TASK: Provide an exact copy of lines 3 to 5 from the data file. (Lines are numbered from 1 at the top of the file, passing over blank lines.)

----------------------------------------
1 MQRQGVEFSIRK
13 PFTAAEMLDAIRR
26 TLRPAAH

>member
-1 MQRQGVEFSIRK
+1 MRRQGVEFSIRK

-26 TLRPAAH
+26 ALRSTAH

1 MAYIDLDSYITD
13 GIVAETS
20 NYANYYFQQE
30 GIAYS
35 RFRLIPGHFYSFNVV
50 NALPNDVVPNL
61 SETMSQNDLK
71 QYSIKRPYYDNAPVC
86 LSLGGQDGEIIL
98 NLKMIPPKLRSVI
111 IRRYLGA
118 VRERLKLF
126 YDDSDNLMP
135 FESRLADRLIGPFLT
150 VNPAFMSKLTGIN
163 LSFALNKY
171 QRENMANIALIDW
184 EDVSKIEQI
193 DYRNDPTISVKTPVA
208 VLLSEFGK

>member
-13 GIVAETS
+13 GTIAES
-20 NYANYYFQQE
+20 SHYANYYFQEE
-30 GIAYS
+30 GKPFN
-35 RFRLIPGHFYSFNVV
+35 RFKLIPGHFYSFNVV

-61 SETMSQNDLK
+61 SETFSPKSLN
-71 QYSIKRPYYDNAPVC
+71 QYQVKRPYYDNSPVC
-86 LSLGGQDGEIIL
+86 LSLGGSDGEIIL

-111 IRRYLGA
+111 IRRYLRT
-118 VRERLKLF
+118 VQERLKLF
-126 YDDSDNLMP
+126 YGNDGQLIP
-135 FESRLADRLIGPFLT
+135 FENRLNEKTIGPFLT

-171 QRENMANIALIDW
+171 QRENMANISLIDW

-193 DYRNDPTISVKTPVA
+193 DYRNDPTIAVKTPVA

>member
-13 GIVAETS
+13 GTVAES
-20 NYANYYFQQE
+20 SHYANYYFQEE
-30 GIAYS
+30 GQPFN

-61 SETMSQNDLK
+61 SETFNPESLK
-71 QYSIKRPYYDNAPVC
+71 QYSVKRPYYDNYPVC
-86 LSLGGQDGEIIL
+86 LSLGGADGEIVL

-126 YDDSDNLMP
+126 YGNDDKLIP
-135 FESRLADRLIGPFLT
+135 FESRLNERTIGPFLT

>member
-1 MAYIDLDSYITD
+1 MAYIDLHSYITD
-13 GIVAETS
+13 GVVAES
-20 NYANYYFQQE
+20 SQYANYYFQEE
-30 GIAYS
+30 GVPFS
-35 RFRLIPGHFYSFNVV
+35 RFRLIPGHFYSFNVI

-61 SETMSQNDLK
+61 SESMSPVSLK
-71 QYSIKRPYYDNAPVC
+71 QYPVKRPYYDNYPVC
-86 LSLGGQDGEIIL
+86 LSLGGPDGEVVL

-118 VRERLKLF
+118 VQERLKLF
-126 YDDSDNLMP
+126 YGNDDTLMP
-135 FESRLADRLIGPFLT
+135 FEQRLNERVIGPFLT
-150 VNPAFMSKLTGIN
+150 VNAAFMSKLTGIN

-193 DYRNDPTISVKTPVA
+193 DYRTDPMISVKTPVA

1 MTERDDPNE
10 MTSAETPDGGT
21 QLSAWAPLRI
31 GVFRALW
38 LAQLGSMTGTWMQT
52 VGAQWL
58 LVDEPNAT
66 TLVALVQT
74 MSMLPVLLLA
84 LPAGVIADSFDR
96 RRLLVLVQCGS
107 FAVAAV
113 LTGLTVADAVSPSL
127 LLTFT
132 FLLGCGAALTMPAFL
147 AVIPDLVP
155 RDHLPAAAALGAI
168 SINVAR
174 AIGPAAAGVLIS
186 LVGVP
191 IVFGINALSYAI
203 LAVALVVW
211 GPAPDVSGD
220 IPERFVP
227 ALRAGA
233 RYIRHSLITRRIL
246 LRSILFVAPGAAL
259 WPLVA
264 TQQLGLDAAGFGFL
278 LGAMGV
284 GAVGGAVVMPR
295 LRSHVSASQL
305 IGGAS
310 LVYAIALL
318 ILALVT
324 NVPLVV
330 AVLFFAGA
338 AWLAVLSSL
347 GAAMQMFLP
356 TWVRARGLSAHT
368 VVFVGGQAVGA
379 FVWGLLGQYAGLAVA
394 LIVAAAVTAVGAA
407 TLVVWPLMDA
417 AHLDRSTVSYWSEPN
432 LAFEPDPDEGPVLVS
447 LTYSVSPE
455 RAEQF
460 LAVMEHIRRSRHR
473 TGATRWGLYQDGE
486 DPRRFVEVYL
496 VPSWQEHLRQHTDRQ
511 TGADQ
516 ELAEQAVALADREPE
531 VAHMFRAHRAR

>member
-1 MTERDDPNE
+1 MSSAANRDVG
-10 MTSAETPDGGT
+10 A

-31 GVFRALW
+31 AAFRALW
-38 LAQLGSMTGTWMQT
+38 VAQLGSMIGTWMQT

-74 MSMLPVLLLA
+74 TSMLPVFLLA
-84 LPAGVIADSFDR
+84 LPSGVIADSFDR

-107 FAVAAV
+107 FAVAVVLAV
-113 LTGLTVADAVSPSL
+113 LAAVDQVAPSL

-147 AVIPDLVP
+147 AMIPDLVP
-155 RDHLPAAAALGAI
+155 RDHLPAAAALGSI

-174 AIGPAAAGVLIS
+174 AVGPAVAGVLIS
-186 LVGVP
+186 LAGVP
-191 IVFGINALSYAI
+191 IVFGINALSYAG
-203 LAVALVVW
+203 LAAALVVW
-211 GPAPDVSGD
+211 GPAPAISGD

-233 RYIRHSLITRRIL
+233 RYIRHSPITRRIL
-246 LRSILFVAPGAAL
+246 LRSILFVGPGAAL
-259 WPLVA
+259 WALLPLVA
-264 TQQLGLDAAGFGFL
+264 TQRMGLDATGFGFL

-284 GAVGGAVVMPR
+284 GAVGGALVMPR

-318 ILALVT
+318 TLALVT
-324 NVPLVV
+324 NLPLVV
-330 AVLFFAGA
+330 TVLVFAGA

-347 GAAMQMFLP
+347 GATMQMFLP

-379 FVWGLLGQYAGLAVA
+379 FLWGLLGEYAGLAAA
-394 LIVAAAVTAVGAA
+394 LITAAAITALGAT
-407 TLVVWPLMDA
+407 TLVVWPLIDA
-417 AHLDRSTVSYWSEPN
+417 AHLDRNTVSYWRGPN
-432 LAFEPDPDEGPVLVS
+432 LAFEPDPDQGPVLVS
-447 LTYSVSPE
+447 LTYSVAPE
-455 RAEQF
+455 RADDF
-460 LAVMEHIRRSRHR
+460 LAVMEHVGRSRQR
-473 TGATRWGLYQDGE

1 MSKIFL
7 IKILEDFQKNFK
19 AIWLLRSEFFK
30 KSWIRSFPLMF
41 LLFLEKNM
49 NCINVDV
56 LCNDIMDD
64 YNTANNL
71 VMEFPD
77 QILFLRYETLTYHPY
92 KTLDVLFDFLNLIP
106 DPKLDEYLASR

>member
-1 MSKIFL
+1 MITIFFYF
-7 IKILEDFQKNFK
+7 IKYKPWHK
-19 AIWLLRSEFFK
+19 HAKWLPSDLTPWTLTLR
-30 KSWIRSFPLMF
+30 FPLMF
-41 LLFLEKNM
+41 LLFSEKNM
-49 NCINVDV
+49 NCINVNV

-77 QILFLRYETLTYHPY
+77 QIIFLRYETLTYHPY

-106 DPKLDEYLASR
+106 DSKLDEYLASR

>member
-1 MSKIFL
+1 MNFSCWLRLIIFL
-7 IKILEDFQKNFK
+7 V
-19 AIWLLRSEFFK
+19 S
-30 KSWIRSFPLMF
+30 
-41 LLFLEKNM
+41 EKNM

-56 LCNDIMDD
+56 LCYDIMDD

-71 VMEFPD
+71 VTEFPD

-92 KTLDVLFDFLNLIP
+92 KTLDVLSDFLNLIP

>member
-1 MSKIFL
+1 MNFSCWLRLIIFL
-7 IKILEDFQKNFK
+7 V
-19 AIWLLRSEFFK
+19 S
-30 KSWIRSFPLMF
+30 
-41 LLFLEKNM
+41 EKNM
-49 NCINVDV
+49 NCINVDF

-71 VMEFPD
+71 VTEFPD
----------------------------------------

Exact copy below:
26 TLRPAAH

>member
-1 MQRQGVEFSIRK